Don Juan is a tone poem for large orchestra written by Richard Strauss in 1888, based on the legend of Don Juan, which has inspired many musical and literary adaptations. Strauss based his tone poem predominantly on Don Juans Ende, a play derived from a retelling of the tale by poet Nikolaus Lenau. It is one of the very first tone poems.


Who was Don Juan?

Don Juan is a fictional libertine who spent his life seducing women. He is also known as Don Giovanni, which is the Italian variation on the Spanish 'Juan'. There are variations on the theme, but it is always based around Don Juan's womanising ways. The tale originated in Renaissance-era Spain.

When did Strauss write Don Juan?

Richard Strauss penned his tone poem Don Juan in 1888, with the premiere given on 11 November the following year by the orchestra of the Weimar Opera. Strauss was only 25 at the time, and went on to conduct the work in concerts throughout the rest of his career.

It may not be related, but Strauss conducted Mozart's Don Giovanni shortly before he began to compose Don Juan.

While he was working on Don Juan, Strauss was writing another tone poem: Macbeth. However, he didn't complete this work until 1891.

What is a tone poem? We explain what a tone poem is and which composers are best known for writing them.

What is Strauss's Don Juan about?

Strauss based his tone poem Don Juan on Don Juans Ende, a play based on an unfinished 1844 retelling of the legend by poet Nikolaus Lenau. This particular interpretation shows Don Juan at his most promiscuous, trying desperately to find the ideal woman. Not having a huge deal of luck, Don Juan eventually wills his own death.

The score to Don Juan is written for three flutes and a piccolo, two oboes and a cor anglais, two clarinets, two bassoons and a contrabassoon, four horns, three trumpets, three trombones and tube, timpani, triangle, cymbals, glockenspiel, harp and strings.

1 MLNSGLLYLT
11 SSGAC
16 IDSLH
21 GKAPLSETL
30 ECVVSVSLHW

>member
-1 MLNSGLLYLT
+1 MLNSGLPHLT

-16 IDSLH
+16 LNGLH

Are Don Juan and Don Giovanni the same person?

Yes, Don Juan and Don Giovanni are Spanish and Italian derivatives of the same name, based on the fictional character of Don Juan, known for being a seducer of women.

Why is Don Juan often used in orchestral auditions?

Excerpts from Strauss's Don Juan are often used in orchestral auditions because of the technical demands on every player in the orchestra.

Which other composers have written music based on Don Juan?

Sibelius based the second movement of his Symphony No. 2 on the story of Don Juan. He depicts Death approaching the house of Don Juan, who pleads with Death to let him live.

Mozart's opera Don Giovanni is based on the legend of Don Juan and is regarded as one of Mozart's greatest operas.

In his 1986 musical The Phantom of the Opera, Andrew Lloyd Webber showed the protagonist writing an opera based on Don Juan called Don Juan Triumphant. We named The Phantom of the Opera as one of the best fictional composers in literature and film.

The best recordings of Strauss's Don Juan

Oslo Philharmonic Orchestra/Vasily Petrenko
Lawo Classics LWC 1184

'Breadth supported by intensity of phrasing is also a hallmark of a top-notch Don Juan.'

Louise Alder (soprano); Deutsches Symphonie-Orchester Berlin/Robin Ticciati
Linn CKD640

'When orchestral sonorities and engineering coincide like this, the result in Strauss is thrilling. You not only hear every line in Don Juan and Tod und Verklärung (Death and Transfiguration); there’s also a unique middle-to-upper-range brilliance which gives a special sheen to the lover’s exploits and prevents the thrashings of the dying protagonist of the longer symphonic poem from ever sounding turgid.'

Bavarian Radio Symphony Orchestra/Lorin Maazel
09026 68225 2 DDD

'A hyper-lusty reading where time nonetheless stands still for the oboe’s plaintive second lady.'

Read more reviews of the latest Richard Strauss recordings here

Find out more about Richard Strauss and his works here

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Top image credit: Fine Art Images/Heritage Images/Getty Images


Freya ParrDigital Editor and Staff Writer, BBC Music Magazine

Freya Parr is BBC Music Magazine's Digital Editor and Staff Writer. She has also written for titles including the Guardian, Circus Journal, Frankie and Suitcase Magazine, and runs The Noiseletter, a fortnightly arts and culture publication. Freya's main areas of interest and research lie in 20th-century and contemporary music.